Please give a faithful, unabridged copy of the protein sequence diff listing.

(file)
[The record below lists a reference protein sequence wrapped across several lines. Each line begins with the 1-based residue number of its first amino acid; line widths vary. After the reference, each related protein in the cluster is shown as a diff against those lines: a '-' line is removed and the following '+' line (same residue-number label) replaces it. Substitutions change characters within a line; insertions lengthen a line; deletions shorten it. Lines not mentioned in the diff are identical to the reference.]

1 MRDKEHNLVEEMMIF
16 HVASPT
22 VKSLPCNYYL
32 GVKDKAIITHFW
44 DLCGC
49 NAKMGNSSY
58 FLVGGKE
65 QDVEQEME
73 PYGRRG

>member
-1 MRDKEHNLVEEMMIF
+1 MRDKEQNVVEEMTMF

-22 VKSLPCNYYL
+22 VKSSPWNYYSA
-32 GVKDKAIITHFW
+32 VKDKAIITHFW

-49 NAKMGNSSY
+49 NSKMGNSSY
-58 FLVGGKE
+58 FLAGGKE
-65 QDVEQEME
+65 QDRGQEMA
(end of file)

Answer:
[The record below lists a reference protein sequence wrapped across several lines. Each line begins with the 1-based residue number of its first amino acid; line widths vary. After the reference, each related protein in the cluster is shown as a diff against those lines: a '-' line is removed and the following '+' line (same residue-number label) replaces it. Substitutions change characters within a line; insertions lengthen a line; deletions shorten it. Lines not mentioned in the diff are identical to the reference.]

1 MRDKEHNLVEEMMIF
16 HVASPT
22 VKSLPCNYYL
32 GVKDKAIITHFW
44 DLCGC
49 NAKMGNSSY
58 FLVGGKE
65 QDVEQEME
73 PYGRRG

>member
-1 MRDKEHNLVEEMMIF
+1 MRDKEQNVVEEMTMF

-22 VKSLPCNYYL
+22 VKSSPWNYYSA
-32 GVKDKAIITHFW
+32 VKDKAIITHFW

-49 NAKMGNSSY
+49 NSKMGNSSY
-58 FLVGGKE
+58 FLAGGKE
-65 QDVEQEME
+65 QDRGQEMA